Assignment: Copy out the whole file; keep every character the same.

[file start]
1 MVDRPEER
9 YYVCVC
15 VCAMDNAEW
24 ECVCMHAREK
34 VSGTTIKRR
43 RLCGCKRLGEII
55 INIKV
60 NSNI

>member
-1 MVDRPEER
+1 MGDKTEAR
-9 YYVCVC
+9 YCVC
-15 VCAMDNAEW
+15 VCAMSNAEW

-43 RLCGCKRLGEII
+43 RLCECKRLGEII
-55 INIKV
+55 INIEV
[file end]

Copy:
1 MVDRPEER
9 YYVCVC
15 VCAMDNAEW
24 ECVCMHAREK
34 VSGTTIKRR
43 RLCGCKRLGEII
55 INIKV
60 NSNI

>member
-1 MVDRPEER
+1 MGDKTEAR
-9 YYVCVC
+9 YCVC
-15 VCAMDNAEW
+15 VCAMSNAEW

-43 RLCGCKRLGEII
+43 RLCECKRLGEII
-55 INIKV
+55 INIEV